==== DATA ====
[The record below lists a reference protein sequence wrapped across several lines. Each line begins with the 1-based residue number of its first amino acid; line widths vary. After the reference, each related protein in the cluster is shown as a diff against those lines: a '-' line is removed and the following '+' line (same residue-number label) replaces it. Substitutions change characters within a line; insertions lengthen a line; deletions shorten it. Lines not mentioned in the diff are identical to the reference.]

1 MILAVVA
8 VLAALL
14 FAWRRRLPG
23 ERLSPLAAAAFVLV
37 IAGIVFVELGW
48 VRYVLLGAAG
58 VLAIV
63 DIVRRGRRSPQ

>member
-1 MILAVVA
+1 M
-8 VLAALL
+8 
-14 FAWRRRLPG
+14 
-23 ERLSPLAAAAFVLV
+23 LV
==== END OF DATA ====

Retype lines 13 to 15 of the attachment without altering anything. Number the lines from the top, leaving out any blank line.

-8 VLAALL
+8 
-14 FAWRRRLPG